One research priority I would like to see is around making tobacco harm reduction even more effective. There are still a lot of dual users, even with 2nd & 3rd gen vapers. How can we make the value proposition so compelling that cigarettes are just the poorer option in every way? Does higher wattage vaping help? Do we need to have faster nicotine delivery? More clouds? Do we need to add other non nicotine psychoactive alkaloids to better reproduce the cigarette experience? Can the use of other THR methods such as nasal & oral snuff separately or concurrently help? More social support for vaping? Something else I haven’t thought of? And out of these, which are more effective than others? Are there some characteristics that predispose some people to quit more easily with vaping than others?

  • Tom T

    Before these people act to address a problem they need to know what the problem is. I would suggest they do an in-depth analysis of the number of deaths caused by vaping over the last 5/6 years and also the number of hospitalisations. Once they have this risk assessment they can perhaps realise what we vapers already know and act accordingly. As for long-term studies the above should be repeated every 5 years and any new risks found dealt with appropriately.

  • Andy M

    I agree with just about every comment above – leave the e-cig revolution and associated good results alone and let it develop in the way it is currently going, without interference from those who know NOTHING of how they actually work. They have no understanding that this WORKS (as their own figures show) and the reason that it works and works well is because it is the consumers that drive the innovation and make it better and better. Things that don’t work well FOR THE CONSUMER are dropped from the market place within weeks of appearance and are replaced by the things that WORK.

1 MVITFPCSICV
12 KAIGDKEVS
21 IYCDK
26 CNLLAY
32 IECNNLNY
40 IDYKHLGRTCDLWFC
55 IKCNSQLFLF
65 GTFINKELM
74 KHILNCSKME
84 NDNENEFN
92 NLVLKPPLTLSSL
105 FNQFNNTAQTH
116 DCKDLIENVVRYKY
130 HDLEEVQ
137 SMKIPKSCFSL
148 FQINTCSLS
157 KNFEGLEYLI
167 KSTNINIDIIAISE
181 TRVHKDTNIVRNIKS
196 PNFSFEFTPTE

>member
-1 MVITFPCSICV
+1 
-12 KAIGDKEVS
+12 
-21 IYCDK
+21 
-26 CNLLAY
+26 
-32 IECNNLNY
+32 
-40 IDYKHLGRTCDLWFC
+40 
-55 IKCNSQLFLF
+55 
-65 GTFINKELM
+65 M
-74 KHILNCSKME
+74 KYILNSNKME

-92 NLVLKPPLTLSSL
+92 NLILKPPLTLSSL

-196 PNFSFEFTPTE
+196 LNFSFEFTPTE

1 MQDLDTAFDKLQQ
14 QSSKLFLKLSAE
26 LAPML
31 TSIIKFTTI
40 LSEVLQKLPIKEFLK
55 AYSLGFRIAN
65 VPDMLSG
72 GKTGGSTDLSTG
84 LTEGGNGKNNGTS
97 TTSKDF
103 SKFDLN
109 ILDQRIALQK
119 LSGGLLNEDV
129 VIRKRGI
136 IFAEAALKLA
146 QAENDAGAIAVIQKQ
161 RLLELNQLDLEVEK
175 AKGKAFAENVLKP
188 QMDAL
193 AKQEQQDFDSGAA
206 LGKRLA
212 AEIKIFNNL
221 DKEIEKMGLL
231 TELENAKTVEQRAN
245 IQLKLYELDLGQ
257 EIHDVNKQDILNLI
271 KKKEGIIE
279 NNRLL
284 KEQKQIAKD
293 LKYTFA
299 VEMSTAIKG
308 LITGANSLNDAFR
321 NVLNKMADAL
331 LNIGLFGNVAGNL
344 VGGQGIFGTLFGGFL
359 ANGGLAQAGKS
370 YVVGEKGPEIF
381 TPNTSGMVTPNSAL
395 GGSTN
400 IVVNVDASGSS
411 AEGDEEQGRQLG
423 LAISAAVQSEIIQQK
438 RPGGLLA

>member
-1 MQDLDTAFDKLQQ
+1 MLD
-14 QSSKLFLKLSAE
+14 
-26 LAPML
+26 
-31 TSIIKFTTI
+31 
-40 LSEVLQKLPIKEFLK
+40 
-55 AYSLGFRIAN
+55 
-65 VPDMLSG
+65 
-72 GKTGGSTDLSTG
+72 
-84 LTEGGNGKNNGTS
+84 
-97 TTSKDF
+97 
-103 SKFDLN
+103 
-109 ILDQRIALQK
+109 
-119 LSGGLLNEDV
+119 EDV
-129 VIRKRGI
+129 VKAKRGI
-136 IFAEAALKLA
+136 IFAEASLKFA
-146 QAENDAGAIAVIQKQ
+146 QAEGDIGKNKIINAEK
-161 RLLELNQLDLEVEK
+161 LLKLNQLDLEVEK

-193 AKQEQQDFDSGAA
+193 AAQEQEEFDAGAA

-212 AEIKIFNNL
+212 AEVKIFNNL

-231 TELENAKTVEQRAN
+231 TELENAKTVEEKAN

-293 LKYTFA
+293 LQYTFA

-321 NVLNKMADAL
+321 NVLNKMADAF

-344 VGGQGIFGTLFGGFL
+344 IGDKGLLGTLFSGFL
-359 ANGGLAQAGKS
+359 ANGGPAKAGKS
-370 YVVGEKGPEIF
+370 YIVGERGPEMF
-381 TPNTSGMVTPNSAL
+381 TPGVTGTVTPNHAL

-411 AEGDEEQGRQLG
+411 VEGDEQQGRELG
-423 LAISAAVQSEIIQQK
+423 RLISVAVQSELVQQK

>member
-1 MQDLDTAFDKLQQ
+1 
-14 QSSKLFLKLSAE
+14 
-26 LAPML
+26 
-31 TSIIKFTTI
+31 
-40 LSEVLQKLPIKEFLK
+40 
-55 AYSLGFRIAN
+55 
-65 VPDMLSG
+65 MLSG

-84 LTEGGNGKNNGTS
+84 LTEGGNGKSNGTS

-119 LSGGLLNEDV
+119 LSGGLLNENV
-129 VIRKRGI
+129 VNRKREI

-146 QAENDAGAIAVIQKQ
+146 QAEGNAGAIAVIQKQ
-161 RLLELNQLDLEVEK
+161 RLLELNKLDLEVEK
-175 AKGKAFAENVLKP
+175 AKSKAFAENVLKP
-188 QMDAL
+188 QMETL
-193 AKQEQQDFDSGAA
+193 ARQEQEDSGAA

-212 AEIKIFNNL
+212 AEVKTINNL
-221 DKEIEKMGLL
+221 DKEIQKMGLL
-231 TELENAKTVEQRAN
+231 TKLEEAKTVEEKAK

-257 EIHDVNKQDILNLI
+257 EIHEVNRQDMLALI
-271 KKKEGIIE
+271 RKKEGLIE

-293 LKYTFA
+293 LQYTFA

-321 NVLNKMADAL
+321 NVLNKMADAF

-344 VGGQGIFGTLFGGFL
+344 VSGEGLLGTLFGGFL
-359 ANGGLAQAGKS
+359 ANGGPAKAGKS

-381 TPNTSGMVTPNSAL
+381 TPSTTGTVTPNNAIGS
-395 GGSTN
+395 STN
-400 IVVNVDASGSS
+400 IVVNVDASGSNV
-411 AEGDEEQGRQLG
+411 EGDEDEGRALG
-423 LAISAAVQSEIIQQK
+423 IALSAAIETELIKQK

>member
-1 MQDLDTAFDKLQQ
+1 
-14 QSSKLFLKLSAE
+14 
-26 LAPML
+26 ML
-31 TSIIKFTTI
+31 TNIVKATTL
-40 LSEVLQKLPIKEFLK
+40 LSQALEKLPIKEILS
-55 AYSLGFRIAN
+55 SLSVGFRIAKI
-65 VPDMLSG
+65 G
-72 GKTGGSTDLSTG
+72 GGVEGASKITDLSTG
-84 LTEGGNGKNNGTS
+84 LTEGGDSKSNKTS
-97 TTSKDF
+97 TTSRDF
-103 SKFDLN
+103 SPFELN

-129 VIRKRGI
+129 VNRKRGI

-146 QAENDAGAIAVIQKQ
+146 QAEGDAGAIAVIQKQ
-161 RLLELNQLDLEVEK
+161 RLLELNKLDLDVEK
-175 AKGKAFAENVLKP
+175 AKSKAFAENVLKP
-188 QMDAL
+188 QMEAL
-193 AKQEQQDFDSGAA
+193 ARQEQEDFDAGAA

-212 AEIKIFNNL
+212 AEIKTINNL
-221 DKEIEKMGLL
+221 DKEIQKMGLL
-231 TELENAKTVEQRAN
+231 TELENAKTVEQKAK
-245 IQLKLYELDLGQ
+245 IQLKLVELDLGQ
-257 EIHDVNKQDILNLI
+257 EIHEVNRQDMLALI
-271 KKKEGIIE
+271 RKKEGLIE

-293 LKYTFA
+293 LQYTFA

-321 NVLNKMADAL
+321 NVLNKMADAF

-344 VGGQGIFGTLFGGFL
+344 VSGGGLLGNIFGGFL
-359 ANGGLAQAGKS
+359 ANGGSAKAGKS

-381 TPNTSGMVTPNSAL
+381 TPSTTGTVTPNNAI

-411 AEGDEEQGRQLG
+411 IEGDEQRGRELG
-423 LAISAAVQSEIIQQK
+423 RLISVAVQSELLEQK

Those who wish to interfere with this in any way shape or form, MUST then become accountable for the results of that interference. We as vapers who have successfully switched away from lit tobacco are the only ones who should have ANY SAY WHATSOEVER in how this market should be regulated.

    That is all.

  • Vapingpoint

    It would be correct to observe how Vaping plays out with the least interference from yourselves. You don’t have to do anything except wait and observe. No social engineering required. WE are the experiment. While this new and wondrous smoking turnaround is happening, leave us alone. There is a huge pool of already experienced vapers to “study”. And we are still learning. WE are happy to share our experiences – free! I’m sure, medically, many could prove the benefits of vaping with properly backed data from our doctors and dentists about “before” and “after”. The data is all there already! It simply has to be collected.

    But, hey, the workshop-supporting “charities” (not really charities) need to spend our tax money somehow and tobacco control is the best way to get funding. So why spend our money on new “science” – when there are millions? of us worldwide who have medical records already?

    Well, that’s what I think.

    • Dodderer

      It is interesting to note that none(or very few) of the tens of thousands of studies done on cessation over the last 30 years have actually produced any help for smokers.I would guess that the only things that have really worked in practice are education and taxation – and these have only helped maintain(but not increase) the number of ex-smokers.